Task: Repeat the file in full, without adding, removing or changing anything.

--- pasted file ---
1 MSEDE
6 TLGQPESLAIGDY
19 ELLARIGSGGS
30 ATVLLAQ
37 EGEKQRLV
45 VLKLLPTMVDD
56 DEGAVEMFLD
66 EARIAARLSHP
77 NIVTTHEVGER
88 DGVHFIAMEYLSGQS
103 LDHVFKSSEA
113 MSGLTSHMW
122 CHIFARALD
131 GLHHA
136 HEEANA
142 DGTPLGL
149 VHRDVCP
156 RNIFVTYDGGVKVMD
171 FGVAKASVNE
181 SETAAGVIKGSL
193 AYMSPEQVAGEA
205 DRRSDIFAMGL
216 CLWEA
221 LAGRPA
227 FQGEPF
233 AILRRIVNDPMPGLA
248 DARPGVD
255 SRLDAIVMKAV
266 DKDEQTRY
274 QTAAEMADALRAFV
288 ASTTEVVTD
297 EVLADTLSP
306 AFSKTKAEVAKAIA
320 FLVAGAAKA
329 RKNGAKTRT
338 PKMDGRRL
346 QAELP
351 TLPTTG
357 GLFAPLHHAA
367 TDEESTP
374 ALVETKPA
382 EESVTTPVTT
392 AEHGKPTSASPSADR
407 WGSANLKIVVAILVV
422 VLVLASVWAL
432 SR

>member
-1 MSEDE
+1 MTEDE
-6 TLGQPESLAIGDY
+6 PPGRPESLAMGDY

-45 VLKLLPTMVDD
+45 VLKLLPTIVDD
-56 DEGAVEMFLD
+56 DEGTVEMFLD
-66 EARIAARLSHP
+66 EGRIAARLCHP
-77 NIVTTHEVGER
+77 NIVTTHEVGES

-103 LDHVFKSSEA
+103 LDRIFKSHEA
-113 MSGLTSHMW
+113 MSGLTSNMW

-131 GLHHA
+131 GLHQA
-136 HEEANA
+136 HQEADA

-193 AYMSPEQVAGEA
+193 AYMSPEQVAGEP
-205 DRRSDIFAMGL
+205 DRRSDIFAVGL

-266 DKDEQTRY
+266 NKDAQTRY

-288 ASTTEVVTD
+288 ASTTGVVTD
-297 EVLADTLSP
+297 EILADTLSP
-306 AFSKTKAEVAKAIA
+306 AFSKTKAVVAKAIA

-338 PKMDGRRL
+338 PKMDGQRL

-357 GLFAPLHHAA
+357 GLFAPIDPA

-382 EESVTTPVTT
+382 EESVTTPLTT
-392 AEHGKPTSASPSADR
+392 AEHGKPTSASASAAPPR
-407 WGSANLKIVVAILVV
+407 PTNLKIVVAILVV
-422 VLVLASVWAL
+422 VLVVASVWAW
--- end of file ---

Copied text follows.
1 MSEDE
6 TLGQPESLAIGDY
19 ELLARIGSGGS
30 ATVLLAQ
37 EGEKQRLV
45 VLKLLPTMVDD
56 DEGAVEMFLD
66 EARIAARLSHP
77 NIVTTHEVGER
88 DGVHFIAMEYLSGQS
103 LDHVFKSSEA
113 MSGLTSHMW
122 CHIFARALD
131 GLHHA
136 HEEANA
142 DGTPLGL
149 VHRDVCP
156 RNIFVTYDGGVKVMD
171 FGVAKASVNE
181 SETAAGVIKGSL
193 AYMSPEQVAGEA
205 DRRSDIFAMGL
216 CLWEA
221 LAGRPA
227 FQGEPF
233 AILRRIVNDPMPGLA
248 DARPGVD
255 SRLDAIVMKAV
266 DKDEQTRY
274 QTAAEMADALRAFV
288 ASTTEVVTD
297 EVLADTLSP
306 AFSKTKAEVAKAIA
320 FLVAGAAKA
329 RKNGAKTRT
338 PKMDGRRL
346 QAELP
351 TLPTTG
357 GLFAPLHHAA
367 TDEESTP
374 ALVETKPA
382 EESVTTPVTT
392 AEHGKPTSASPSADR
407 WGSANLKIVVAILVV
422 VLVLASVWAL
432 SR

>member
-1 MSEDE
+1 MTEDE
-6 TLGQPESLAIGDY
+6 PPGRPESLAMGDY

-45 VLKLLPTMVDD
+45 VLKLLPTIVDD
-56 DEGAVEMFLD
+56 DEGTVEMFLD
-66 EARIAARLSHP
+66 EGRIAARLCHP
-77 NIVTTHEVGER
+77 NIVTTHEVGES

-103 LDHVFKSSEA
+103 LDRIFKSHEA
-113 MSGLTSHMW
+113 MSGLTSNMW

-131 GLHHA
+131 GLHQA
-136 HEEANA
+136 HQEADA

-193 AYMSPEQVAGEA
+193 AYMSPEQVAGEP
-205 DRRSDIFAMGL
+205 DRRSDIFAVGL

-266 DKDEQTRY
+266 NKDAQTRY

-288 ASTTEVVTD
+288 ASTTGVVTD
-297 EVLADTLSP
+297 EILADTLSP
-306 AFSKTKAEVAKAIA
+306 AFSKTKAVVAKAIA

-338 PKMDGRRL
+338 PKMDGQRL

-357 GLFAPLHHAA
+357 GLFAPIDPA

-382 EESVTTPVTT
+382 EESVTTPLTT
-392 AEHGKPTSASPSADR
+392 AEHGKPTSASASAAPPR
-407 WGSANLKIVVAILVV
+407 PTNLKIVVAILVV
-422 VLVLASVWAL
+422 VLVVASVWAW